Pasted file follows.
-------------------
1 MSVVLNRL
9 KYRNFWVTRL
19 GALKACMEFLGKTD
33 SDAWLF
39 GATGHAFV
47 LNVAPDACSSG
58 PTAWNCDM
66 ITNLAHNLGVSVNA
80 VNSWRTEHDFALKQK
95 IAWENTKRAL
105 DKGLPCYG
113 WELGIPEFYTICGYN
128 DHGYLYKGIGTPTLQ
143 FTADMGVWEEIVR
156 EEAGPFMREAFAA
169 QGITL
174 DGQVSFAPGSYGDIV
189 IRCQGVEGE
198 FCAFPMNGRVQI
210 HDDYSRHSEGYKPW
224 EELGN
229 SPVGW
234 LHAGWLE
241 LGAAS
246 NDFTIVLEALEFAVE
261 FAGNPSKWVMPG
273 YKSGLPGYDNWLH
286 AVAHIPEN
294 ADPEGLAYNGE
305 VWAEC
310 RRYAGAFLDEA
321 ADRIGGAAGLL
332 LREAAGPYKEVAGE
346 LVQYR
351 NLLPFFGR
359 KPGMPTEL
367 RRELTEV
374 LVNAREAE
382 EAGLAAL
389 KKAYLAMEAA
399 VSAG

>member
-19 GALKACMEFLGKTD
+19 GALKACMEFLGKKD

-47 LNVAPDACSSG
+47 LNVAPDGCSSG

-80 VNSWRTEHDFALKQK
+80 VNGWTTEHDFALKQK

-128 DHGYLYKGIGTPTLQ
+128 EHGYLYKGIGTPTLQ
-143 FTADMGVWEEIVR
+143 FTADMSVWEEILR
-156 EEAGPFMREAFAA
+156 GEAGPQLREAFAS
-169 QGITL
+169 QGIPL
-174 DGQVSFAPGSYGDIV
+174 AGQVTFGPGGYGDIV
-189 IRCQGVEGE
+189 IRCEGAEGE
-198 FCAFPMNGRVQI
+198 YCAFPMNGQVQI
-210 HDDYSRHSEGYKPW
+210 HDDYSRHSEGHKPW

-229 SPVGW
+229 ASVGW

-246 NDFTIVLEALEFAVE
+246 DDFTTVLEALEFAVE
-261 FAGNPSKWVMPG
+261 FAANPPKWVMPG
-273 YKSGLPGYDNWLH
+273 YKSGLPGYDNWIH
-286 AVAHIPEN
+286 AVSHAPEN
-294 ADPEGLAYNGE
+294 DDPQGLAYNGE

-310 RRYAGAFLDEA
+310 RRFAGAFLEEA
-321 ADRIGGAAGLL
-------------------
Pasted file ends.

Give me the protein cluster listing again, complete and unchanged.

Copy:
1 MSVVLNRL
9 KYRNFWVTRL
19 GALKACMEFLGKTD
33 SDAWLF
39 GATGHAFV
47 LNVAPDACSSG
58 PTAWNCDM
66 ITNLAHNLGVSVNA
80 VNSWRTEHDFALKQK
95 IAWENTKRAL
105 DKGLPCYG
113 WELGIPEFYTICGYN
128 DHGYLYKGIGTPTLQ
143 FTADMGVWEEIVR
156 EEAGPFMREAFAA
169 QGITL
174 DGQVSFAPGSYGDIV
189 IRCQGVEGE
198 FCAFPMNGRVQI
210 HDDYSRHSEGYKPW
224 EELGN
229 SPVGW
234 LHAGWLE
241 LGAAS
246 NDFTIVLEALEFAVE
261 FAGNPSKWVMPG
273 YKSGLPGYDNWLH
286 AVAHIPEN
294 ADPEGLAYNGE
305 VWAEC
310 RRYAGAFLDEA
321 ADRIGGAAGLL
332 LREAAGPYKEVAGE
346 LVQYR
351 NLLPFFGR
359 KPGMPTEL
367 RRELTEV
374 LVNAREAE
382 EAGLAAL
389 KKAYLAMEAA
399 VSAG

>member
-19 GALKACMEFLGKTD
+19 GALKACMEFLGKKD

-47 LNVAPDACSSG
+47 LNVAPDGCSSG

-80 VNSWRTEHDFALKQK
+80 VNGWTTEHDFALKQK

-128 DHGYLYKGIGTPTLQ
+128 EHGYLYKGIGTPTLQ
-143 FTADMGVWEEIVR
+143 FTADMSVWEEILR
-156 EEAGPFMREAFAA
+156 GEAGPQLREAFAS
-169 QGITL
+169 QGIPL
-174 DGQVSFAPGSYGDIV
+174 AGQVTFGPGGYGDIV
-189 IRCQGVEGE
+189 IRCEGAEGE
-198 FCAFPMNGRVQI
+198 YCAFPMNGQVQI
-210 HDDYSRHSEGYKPW
+210 HDDYSRHSEGHKPW

-229 SPVGW
+229 ASVGW

-246 NDFTIVLEALEFAVE
+246 DDFTTVLEALEFAVE
-261 FAGNPSKWVMPG
+261 FAANPPKWVMPG
-273 YKSGLPGYDNWLH
+273 YKSGLPGYDNWIH
-286 AVAHIPEN
+286 AVSHAPEN
-294 ADPEGLAYNGE
+294 DDPQGLAYNGE

-310 RRYAGAFLDEA
+310 RRFAGAFLEEA
-321 ADRIGGAAGLL